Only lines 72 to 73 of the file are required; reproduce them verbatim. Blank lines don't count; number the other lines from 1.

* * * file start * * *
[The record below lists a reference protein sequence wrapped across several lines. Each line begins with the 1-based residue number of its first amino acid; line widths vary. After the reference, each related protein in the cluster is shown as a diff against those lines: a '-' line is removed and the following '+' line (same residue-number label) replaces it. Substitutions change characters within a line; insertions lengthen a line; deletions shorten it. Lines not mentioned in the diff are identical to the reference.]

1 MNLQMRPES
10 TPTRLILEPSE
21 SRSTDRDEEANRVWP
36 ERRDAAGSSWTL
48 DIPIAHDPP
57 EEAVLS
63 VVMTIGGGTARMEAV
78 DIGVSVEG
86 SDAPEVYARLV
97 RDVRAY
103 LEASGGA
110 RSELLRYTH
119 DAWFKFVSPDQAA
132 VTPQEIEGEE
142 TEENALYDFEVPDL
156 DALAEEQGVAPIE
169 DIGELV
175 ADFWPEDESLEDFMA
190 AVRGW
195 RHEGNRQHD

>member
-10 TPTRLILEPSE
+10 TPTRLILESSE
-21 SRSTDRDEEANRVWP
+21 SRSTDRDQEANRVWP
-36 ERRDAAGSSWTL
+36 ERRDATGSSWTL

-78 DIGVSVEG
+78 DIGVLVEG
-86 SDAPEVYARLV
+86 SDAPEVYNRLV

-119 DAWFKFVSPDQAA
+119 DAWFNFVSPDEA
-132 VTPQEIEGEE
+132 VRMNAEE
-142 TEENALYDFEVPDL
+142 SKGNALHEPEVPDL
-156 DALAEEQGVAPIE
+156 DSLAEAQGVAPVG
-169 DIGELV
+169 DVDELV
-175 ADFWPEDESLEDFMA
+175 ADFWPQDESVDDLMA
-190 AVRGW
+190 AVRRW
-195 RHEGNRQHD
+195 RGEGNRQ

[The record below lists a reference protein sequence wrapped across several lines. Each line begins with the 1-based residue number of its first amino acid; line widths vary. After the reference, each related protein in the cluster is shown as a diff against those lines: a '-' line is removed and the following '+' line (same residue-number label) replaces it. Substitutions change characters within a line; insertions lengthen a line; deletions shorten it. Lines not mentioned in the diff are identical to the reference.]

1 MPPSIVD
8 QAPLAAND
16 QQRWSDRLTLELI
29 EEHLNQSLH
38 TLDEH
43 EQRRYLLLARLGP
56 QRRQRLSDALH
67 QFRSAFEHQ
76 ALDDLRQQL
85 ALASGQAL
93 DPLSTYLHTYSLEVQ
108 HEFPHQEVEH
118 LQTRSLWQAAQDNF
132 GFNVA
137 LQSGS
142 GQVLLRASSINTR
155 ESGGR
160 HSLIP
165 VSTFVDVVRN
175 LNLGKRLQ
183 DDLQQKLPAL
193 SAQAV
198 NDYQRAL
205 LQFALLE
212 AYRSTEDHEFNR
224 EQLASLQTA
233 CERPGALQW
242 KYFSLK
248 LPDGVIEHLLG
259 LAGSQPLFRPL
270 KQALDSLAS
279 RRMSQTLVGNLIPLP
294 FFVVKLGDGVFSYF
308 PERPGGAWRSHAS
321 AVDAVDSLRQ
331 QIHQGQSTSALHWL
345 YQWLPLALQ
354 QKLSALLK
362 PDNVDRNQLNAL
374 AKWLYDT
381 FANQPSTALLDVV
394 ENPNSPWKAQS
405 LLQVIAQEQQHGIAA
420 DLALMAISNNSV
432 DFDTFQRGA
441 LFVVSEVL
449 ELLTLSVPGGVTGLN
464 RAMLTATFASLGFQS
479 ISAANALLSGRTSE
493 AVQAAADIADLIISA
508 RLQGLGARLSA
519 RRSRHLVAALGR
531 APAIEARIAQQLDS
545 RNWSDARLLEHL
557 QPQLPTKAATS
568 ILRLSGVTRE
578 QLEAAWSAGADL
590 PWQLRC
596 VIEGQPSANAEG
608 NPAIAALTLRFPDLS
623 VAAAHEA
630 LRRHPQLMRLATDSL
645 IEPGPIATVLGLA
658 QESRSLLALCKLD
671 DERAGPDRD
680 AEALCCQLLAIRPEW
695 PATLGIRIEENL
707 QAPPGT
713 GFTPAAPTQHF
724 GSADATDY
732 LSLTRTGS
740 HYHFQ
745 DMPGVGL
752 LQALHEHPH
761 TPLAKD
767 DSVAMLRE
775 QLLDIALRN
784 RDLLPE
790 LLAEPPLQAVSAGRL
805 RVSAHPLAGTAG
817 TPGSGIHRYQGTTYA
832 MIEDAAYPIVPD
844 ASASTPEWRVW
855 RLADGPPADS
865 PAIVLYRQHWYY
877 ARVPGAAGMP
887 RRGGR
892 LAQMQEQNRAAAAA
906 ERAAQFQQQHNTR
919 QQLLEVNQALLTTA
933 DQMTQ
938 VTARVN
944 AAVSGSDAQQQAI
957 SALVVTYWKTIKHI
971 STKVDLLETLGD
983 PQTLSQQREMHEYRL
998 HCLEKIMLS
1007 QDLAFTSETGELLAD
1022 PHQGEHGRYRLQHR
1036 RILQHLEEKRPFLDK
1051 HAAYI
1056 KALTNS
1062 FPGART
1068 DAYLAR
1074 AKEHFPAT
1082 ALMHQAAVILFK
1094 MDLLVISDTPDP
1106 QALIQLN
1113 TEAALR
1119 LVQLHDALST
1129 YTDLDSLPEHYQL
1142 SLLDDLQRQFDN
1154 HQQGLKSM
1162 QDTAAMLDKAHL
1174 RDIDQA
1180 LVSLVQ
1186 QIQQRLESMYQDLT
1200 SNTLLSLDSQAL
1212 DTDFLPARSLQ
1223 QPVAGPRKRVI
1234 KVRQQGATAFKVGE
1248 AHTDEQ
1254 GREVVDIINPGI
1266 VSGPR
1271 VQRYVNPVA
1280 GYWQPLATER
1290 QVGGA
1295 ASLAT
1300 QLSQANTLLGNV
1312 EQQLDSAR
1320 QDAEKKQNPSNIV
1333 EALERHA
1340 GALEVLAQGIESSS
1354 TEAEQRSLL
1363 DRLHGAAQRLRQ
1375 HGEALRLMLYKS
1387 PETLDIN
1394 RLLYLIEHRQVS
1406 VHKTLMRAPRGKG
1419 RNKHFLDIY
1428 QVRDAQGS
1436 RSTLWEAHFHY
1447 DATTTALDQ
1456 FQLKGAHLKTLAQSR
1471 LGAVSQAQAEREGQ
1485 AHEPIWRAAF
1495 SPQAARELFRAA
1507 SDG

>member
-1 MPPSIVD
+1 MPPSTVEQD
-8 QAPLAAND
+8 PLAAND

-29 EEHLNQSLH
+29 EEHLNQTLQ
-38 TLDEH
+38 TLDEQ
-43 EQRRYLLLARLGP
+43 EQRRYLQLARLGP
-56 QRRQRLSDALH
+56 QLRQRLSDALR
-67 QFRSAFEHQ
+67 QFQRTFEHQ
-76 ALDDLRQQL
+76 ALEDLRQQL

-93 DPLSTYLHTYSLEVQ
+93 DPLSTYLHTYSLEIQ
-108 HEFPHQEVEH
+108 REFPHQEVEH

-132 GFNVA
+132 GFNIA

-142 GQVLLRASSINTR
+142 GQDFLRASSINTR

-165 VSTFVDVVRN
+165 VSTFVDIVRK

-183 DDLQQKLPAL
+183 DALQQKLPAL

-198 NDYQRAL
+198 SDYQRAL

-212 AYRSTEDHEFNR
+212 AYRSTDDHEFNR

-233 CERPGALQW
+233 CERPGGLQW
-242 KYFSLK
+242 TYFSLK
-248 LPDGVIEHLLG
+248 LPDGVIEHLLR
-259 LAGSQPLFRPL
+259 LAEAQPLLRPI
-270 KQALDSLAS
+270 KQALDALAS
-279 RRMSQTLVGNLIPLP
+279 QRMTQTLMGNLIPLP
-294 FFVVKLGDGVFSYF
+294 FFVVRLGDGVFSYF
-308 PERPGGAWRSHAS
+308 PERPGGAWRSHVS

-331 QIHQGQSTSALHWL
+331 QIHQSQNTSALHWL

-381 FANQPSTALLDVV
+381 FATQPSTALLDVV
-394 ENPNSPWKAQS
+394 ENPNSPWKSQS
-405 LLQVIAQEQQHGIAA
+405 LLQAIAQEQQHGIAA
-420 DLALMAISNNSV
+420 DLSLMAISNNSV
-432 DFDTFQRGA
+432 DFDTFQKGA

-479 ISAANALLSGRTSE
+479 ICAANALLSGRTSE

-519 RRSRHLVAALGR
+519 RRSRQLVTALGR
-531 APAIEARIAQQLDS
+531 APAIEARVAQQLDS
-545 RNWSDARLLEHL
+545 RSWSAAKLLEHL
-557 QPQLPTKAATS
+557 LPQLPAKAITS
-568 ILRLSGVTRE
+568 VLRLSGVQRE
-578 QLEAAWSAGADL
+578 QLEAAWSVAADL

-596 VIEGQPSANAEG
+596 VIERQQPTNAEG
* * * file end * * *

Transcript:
198 NDYQRAL
205 LQFALLE